With the industry shifting to a risk-based monitoring model, it is probably time to think about what this means for investigative sites and its time to think about the role clinical research associates (CRAs) play. The original assignment of our CRAs was to simply “monitor” their assigned sites. This term, defined as “to observe and check the progress or quality over a period of time; keep under systematic review” tends to leave sites feeling like they’re being watched for negative behavior, which is then recorded by the CRA in a report. In school it was the hall monitor. In our homes we install air quality monitors to detect levels of carbon monoxide.
An Era of “Heads Down” Monitoring Begins
In the industry, the phrase “heads down” monitoring has been used to describe the actions of our CRAs over the years. This term set the expectations for our CRAs. Simply enough, go out to the site and review every data point, inventory log, regulatory document and then hurry up and get to the next site so you can do it all over again. While many monitors excelled in this model, it’s not a satisfying role for the CRA and it’s not a productive experience for the site.
Site Management Reigns
In the 1990s, the terminology shifted to site management. Site managers were expected to provide a higher-level oversight and support for our qualified investigators. In addition, this model was designed to streamline communications and interactions with investigators by placing more responsibility on the CRAs. The upside was that monitors did not have to be at site as often and started to have more time to complete these new responsibilities in their home or local offices. This improved the quality of life for many previous road warriors. From the site perspective, this new model was also a benefit as they had a single point of contact to manage all aspects of a clinical study.
CRAs Suffer from Check-Box Fatigue
While site management has some true benefits over its predecessor, the model created a lot of additional work for CRAs. Many of these new tasks were heavily administrative, box-checking activities such as regulatory document collection, status tracking, data entry, scanning/indexing, and reordering supplies. The end result, in some cases, is that we devalued the role of the CRA by burdening them with tasks aimed at managing more elements of the site rather than focusing on helping sites perform better.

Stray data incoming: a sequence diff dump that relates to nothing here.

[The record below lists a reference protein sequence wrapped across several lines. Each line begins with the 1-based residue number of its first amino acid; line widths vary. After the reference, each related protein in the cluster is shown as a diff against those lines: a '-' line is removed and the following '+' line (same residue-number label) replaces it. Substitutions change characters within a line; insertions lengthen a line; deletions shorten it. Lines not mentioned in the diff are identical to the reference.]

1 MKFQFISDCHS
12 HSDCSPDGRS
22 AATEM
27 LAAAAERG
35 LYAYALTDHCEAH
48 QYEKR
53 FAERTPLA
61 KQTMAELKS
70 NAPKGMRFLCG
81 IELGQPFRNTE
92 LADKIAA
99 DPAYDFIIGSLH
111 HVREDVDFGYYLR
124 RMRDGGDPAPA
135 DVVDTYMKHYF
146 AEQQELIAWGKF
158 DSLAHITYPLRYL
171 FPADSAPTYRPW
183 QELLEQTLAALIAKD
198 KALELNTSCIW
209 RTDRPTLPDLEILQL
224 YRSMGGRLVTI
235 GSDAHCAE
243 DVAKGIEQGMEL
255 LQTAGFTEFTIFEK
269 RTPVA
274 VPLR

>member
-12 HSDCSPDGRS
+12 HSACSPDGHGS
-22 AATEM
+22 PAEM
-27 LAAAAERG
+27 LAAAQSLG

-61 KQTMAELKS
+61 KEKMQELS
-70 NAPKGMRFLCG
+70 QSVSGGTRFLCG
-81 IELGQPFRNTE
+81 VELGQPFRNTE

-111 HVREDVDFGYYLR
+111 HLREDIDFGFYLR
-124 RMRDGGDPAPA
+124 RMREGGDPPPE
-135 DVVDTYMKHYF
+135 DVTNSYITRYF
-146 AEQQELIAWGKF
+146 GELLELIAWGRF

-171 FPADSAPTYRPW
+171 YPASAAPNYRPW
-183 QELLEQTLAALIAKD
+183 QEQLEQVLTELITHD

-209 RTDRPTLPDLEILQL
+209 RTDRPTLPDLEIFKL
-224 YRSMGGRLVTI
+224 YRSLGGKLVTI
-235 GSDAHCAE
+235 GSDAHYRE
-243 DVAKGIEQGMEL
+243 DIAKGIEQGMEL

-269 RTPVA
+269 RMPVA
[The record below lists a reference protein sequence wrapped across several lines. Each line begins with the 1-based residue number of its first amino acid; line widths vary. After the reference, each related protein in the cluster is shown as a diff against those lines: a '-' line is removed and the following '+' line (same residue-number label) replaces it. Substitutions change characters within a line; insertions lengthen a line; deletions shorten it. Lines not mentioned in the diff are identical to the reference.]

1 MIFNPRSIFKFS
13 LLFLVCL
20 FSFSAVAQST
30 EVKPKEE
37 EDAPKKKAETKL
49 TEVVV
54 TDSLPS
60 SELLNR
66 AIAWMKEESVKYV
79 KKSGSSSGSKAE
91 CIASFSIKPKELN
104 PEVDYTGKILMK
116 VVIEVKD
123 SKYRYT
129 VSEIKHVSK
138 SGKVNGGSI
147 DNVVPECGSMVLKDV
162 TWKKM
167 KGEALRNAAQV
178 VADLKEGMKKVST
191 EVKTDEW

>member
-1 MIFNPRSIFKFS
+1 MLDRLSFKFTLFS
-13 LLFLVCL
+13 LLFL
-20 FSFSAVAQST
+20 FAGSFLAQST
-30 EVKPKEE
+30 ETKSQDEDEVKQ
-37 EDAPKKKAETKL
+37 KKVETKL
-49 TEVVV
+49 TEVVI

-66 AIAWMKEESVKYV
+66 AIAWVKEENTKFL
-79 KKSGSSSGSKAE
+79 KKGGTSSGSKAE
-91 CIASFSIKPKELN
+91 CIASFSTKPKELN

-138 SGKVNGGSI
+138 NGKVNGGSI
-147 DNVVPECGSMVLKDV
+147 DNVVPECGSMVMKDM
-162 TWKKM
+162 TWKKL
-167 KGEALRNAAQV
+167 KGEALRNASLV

There Must Be a Better Way to Engage with Sites
One of the key limitations of the site management model is that it’s burdensome for both the site and the sponsor—there are too many administrative tasks to be performed and it’s hard to do them efficiently and remotely. We’ve seen technology solutions rapidly impacting the way we engage our sites. For example, eTMF solutions enable sites to post regulatory documents into a single electronic archive accessible by users around the globe. In addition, CRAs can be more productive on-site and off-site using a CTMS that automatically populates eCRF data from an integrated EDC. The most dramatic change will be harnessing “big data” from these advancing technologies and displaying that data in dashboards to help CRAs and clinical teams target specific areas of risk. In the past, CRAs were required to micro-manage their sites because it was impossible to view site performance in a dashboard—the only option was to spend countless hours sorting through medical charts and binders or looking at endless data captured across multiple systems. Today, there are tools that make it possible to visualize the quality of a site so that interventions can occur much faster and issues can be addressed before they get out of control.
Investigators Who Are Engaged Will Generate High Quality Clinical Data
As risk-based monitoring becomes mainstream, we need to change the habits of our monitors; shifting from site micro-management to site engagement—we need to collaborate with them to run better trials together. Monitors will no longer look at every data point or essential document at a site. With the efficiencies gained, monitors will be able to refine their craft and spend more time identifying emerging risks and addressing those risks. Monitors can spend more time consulting sites to make them more aware of where they’re succeeding and where there are opportunities to improve their methods. As we spend more time engaging and training our sites in this constructive manner, the result will be higher performing, satisfied investigators that generate quality data for our trials.
*Guest blogger Kyle Given is a principal consultant at Medidata, supporting clients with risk-based monitoring programs.